29) Birds are used as messengers between intellectuals.

30) A battle on a frozen lake (not yet canonical in ASoIaF but still).
28-30  thanks to

31) Miriamele/Arya shoots/stabbes the Storm/Night King.

“How to Behave Like a Princess” posted on A Dribble of Ink

Jenny Thurman has posted a new analysis of royal female characters in Osten Ard, from the perspective of a reader who happens to be female. The analysis covers Miriamele, daughter of King Elias; Aditu, daughter of the House of Year-dancing; Maegwin, daughter of King Lluth; and, to a lesser extent, Vorzheva, daughter of the March-thane of High Thrithings.

Thurman writes:

My biggest disappointment, when I began reading epic fantasy novels marketed to adults, was not only how few women there were in these stories, nor even how much more constricted women’s roles often were compared to those I grew up reading about, but how condescending these stories often were towards girls – and princesses – in particular.

Ms. Thurman’s full comments can be found here.

miriamele

Twenty-fifth Anniversary of The Dragonbone Chair

This month marks the 25th Anniversary of the publication of Tad Williams’ fantasy novel, The Dragonbone Chair, Book One of “Memory, Sorrow, and Thorn.”  The epic series begins as the story of a simple castle servant named Seoman who stumbles upon treachery as nonagenarian King John lies dying. The book went on to become a nationwide best-seller in the US.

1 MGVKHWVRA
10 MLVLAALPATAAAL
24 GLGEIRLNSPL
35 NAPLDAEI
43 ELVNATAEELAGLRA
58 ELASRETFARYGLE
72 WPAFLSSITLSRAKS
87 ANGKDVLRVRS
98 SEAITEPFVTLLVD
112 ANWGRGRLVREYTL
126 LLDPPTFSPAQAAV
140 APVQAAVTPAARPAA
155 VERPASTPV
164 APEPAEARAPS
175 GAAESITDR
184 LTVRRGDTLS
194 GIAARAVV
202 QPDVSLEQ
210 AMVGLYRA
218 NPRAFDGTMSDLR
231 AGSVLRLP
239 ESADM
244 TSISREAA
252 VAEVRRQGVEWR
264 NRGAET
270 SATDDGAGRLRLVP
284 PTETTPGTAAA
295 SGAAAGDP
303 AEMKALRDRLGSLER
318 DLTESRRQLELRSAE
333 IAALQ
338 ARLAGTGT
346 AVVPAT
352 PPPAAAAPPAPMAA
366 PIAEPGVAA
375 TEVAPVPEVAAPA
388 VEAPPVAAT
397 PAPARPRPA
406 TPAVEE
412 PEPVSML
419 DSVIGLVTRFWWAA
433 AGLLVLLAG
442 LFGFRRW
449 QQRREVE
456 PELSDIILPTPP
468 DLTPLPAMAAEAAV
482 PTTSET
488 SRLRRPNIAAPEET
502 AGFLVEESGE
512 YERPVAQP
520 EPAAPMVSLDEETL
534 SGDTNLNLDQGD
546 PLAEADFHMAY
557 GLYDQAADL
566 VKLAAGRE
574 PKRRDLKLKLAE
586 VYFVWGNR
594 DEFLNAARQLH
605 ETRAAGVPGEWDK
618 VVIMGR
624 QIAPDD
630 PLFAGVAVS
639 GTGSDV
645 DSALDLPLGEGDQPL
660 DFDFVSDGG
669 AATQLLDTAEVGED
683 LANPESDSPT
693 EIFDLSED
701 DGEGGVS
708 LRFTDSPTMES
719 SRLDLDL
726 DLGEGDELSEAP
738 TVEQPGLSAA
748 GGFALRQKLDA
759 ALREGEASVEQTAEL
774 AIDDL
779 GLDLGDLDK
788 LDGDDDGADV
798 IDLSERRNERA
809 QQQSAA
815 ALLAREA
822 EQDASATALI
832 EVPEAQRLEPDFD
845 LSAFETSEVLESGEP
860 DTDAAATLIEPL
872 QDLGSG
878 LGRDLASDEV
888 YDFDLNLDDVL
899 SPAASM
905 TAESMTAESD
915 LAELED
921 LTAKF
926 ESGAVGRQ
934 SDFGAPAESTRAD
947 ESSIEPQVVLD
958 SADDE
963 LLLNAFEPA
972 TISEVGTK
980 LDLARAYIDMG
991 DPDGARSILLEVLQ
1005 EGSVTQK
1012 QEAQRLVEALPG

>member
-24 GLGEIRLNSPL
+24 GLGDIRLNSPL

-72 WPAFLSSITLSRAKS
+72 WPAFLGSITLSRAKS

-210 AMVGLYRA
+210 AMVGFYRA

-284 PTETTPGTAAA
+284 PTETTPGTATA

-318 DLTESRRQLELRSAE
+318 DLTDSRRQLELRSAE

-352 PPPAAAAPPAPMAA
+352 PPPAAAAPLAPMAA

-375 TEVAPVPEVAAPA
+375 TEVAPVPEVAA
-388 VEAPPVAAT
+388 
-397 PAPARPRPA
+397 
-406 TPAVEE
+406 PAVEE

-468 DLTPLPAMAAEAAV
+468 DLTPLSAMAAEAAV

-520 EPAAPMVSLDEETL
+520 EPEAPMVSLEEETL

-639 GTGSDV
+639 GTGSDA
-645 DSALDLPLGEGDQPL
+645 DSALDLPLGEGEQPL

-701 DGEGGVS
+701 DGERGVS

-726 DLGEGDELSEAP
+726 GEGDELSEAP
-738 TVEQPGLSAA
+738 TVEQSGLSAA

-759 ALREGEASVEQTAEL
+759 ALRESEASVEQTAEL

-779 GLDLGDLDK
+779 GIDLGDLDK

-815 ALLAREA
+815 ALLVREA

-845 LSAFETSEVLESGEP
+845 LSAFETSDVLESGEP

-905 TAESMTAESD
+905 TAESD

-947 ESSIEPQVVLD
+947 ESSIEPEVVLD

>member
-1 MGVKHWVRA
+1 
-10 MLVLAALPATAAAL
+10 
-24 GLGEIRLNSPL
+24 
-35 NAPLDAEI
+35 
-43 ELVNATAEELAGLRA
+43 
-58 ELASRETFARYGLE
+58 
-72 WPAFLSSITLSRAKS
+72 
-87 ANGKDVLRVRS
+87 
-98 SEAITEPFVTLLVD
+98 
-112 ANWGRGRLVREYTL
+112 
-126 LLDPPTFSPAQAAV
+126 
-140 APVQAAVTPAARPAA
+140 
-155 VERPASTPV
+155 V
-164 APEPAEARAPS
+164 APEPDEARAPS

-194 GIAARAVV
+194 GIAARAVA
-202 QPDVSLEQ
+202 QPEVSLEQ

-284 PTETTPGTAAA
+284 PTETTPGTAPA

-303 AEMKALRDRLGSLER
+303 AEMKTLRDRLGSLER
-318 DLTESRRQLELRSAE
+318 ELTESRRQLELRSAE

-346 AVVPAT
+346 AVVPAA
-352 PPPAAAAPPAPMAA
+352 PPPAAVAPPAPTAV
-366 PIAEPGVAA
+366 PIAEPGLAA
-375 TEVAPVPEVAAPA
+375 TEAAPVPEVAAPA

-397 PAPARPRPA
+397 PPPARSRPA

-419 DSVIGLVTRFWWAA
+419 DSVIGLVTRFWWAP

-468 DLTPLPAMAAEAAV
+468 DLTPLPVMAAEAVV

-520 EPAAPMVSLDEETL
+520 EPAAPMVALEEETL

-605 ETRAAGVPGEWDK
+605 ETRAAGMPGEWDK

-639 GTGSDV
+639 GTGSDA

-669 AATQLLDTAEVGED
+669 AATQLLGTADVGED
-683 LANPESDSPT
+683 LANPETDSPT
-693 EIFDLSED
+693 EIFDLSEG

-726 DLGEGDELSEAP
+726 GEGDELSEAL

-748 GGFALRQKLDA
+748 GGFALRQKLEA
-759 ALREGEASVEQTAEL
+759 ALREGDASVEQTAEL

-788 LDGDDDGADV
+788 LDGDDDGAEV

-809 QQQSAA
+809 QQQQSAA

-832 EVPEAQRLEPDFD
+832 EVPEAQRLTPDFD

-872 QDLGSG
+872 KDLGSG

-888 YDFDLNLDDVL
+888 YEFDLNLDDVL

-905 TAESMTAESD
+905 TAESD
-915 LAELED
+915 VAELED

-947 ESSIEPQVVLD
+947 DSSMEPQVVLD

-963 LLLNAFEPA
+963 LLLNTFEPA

A war fueled by the dark powers of sorcery is about to engulf the peaceful land of Osten Ard–for Prester John, the High King, slayer of the dread dragon Shurakai, lies dying. And with his death, an ancient evil will at last be unleashed, as the Storm King, undead ruler of the elvishlike Sithi, seeks to regain his lost realm through a pact with one of human royal blood. Then, driven by spell-inspired jealousy and hate, prince will fight prince, while around them the very land begins to die. Only a small scattered group, the League of the Scroll, recognizes the true danger awaiting Osten Ard. And to Simon–a castle scullion unknowingly apprenticed to a member of this League–will go the task of spearheading the quest for the solution to a riddle of long-lost swords of power…and a quest that will see him fleeing and facing enemies straight out of a legend-maker’s worst nightmares!

Williams’ series went on to inspire George R. R. Martin to write “A Song of Ice and Fire,” which was adapted for television as Game of Thrones.